When New Haveners like Ann Robinson produced a 20,000-plus victory margin Tuesday to elect Connecticut’s next governor, they weren’t thinking as much about Ned Lamont. They were thinking about Donald Trump.
And in Robinson’s case, about Greenville, N.C.
Robinson remembered that the first time she ever voted, back in 1954 in Greenville, she had to take a literacy test before she could cast her ballot.
Over six decades later, the 84-year-old Dixwell resident joined a New Haven blue wave and proudly voted for this year’s slate of Democratic Party candidates in Tuesday’s mid-term election.
Final tallies were still not available mid-Wednesday for New Haven’s vote. But based on results reported from the polling places by dozens of New Haven Independent volunteers, the city gave Democrat Lamont well more than a 20,500-vote margin over Republican Bob Stefanowski. That was by far the largest victory margin in any Connecticut community. It was also thousands of votes more than the Elm City produced for Lamont’s predecessor, Dannel P. Malloy, in the two elections he won with the help of New Haven’s Democrats more than any other group. From Newhallville’s 20th Ward to East Rock’s 10th, the party piled up more votes than in the successful last gubernatorial election four years ago.
A day spent with voters like Robinson and with vote-pullers like Varick Memorial AME Zion Church pastor Kelcy Steele made it clear that they were on a mission.
They voted not necessarily because they love this slate of Democratic candidates, headed by a Greenwich businessman and a former secretary of the state from Middletown, but because of their commitment to their right to vote, and because of their disgust and fear of Republican President Donald Trump’s divisive politics.
When Steele came to Robinson’s Newhallville door on his rounds Tuesday morning, she had already voted. The way he’d hoped.
Robinson explained Tuesday that her party-line vote came not necessarily from enthusiasm for Lamont or for his running mate, Susan Bysiewicz. Instead, her contribution to what she hoped would be a “Blue Wave” in Connecticut and beyond came from the civic imperative to exercise a right that so many African-Americans of her generation fought tirelessly to secure, to rebuke Republican Party efforts to suppress minority votes, and to strip this country’s political discourse of some of its most vile and violent rhetoric.
“I absolutely want the Democrats to win,” she said from her Dixwell Avenue house’s living room after she had returned from voting on Tuesday morning. “Because we very much need more love, more civility, more consideration, more holding onto and preservation of our democratic way of life.”
“We Can’t Sleep This Time”
Hours before he met up with Robinson for a brief voting rights history lesson and a respite from the rain, Steele helped rally the city’s Democratic Party base at a 9 a.m. get-out-the-vote rally at Trinity Temple Church of God at 285 Dixwell Ave.
The rally, organized by the local labor union UNITE HERE and the affiliated labor advocacy group New Haven Rising, brought out around 100 predominantly black New Haveners to pair up and get out the vote for Lamont and Bysiewicz in Dixwell and Newhallville.
Steele, who heads one of the city’s largest congregations at Varick Memorial AME Zion Church on Dixwell Avenue, has worked closely with UNITE HERE and New Haven Rising over the past few months in support for the Lamont campaign.
“How many of you are feeling a blue wave today?” Steele asked the crowd in Trinity’s sanctuary.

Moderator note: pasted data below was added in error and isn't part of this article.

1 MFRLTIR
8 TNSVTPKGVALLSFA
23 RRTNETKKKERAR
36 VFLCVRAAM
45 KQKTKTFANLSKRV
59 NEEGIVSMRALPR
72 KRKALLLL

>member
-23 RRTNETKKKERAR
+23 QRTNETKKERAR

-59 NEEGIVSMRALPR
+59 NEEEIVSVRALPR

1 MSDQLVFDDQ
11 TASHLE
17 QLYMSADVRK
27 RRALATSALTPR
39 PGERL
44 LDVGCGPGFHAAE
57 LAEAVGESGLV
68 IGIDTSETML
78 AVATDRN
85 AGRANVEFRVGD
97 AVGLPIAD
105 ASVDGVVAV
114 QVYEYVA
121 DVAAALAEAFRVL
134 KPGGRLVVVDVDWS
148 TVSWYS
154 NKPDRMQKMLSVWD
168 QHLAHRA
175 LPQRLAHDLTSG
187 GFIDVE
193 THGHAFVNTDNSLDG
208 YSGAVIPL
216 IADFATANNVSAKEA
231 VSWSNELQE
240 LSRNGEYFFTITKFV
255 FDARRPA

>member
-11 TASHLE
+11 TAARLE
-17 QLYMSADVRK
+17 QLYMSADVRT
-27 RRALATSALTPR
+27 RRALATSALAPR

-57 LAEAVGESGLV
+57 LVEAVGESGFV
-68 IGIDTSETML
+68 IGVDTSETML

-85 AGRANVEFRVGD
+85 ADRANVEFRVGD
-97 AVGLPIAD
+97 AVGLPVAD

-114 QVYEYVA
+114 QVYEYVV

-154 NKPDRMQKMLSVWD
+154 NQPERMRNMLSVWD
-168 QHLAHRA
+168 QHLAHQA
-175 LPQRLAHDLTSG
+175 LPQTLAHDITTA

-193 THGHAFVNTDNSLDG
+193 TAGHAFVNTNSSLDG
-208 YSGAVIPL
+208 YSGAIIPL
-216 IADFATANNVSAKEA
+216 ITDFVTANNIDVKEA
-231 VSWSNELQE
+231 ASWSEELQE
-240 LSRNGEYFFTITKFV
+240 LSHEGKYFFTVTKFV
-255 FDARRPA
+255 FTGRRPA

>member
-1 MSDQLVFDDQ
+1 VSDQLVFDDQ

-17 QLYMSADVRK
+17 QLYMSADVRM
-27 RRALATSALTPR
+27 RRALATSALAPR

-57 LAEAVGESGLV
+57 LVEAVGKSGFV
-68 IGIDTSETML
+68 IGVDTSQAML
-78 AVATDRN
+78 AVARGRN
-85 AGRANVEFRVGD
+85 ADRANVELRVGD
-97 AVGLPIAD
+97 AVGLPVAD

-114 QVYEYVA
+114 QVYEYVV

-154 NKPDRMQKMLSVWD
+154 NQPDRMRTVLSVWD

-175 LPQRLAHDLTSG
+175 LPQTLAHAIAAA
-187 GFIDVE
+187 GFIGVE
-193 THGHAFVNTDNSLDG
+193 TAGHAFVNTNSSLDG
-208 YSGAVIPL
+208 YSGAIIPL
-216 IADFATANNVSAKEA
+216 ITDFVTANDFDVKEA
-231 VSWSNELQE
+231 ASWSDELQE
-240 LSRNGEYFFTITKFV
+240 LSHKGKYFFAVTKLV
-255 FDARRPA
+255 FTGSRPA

He then offered a prayer for the candidates and the canvassers.
“We thank you that you have allowed us to be beneficiaries of this civic duty,” he said. “We have the obligation to let the people know that we take for granted voting. God, we ask you even now to move upon our minds and cause us to realize the seriousness of the matter. That people died, they were beaten, they were bitten, they were dehydrated, they were put in prison, they were shot, just for the right to vote. And here we are, we are activists, we are organizers, we are hitting the streets, letting them know that our voice is our vote.”
New Haven State Rep. Toni Walker then told the vote pullers that New Haven had to do its part to prevent a repeat of Republican wins at state and national levels in 2016.
“I know two years ago, we kind of slept the election,” she said. “We can’t sleep this time.”
UNITE HERE organizer Stephanie Greenlea asked the attendees to shout out reasons why they had shown up to get out the vote, and why they believed that this year’s election is critical for Democratic turnout.
“Make a change!” someone shouted.
“Bring truth back to our country!”
Click on the Facebook Live video to watch the full Trinity Temple pep rally.
“We’re Gonna Win This Today”
Wearing clear plastic ponchos over red-white-and-blue Ned Lamont T-shirts, the canvassers paired off to hit their respective turfs, instructed to make sure that voters on their lists hit the polls before 8 p.m. today.
Steele then donned a checkered newsboy cap, hopped in his Mercedes, turned on a steady stream of gospel music, and drove to four nearby polling locations to check in on voter turnout thus far.
At Lincoln-Bassett School in Newhallville, he learned that 517 votes had been cast by 10 a.m. He said UNITE HERE’s end-of-day goal for the District 20 polling place was 1,165. (Final machine number: 1,184.)
As he exited the elementary school polling place, he was pulled into a big hug by an elderly woman on her way to cast her vote.
“Your my niece’s favorite,” the woman said with a smile.
“We’re gonna win this today,” Steele said, flashing a thumbs up.
At District 21’s polling place at King Robinson Inter-District Magnet School at 150 Fournier Street, Steele learned that 195 votes had been cast by 10 a.m.
At District 22’s polling place at Wexler-Grant School at 55 Foote St., Steele found that 425 votes had been cast thus far.
He also found longtime Varick deaconess Laura Mason, who didn’t let him leave without taking a slice of homemade coconut cake.
And at District 19’s polling place at Celentano School at 400 Canner St., Steele learned that 509 votes had been cast by 10 a.m.
“You look familiar,” he said with a smile to Jaidyn Gambrell, sitting outside with her hood up alongside a table full of Democratic Party campaign literature.
Gambrell said that that’s because she’s a regular at Varick: she and her aunt attend the 11:30 a.m. Sunday services. (Varick, which turned 200 this year, hosts three separate hour-long services every Sunday morning.)
“The numbers are looking good,” he told Hill Alder and Lamont campaign staffer Dave Reyes over the phone as he drove back to his church on Dixwell Avenue.
Oprah Said It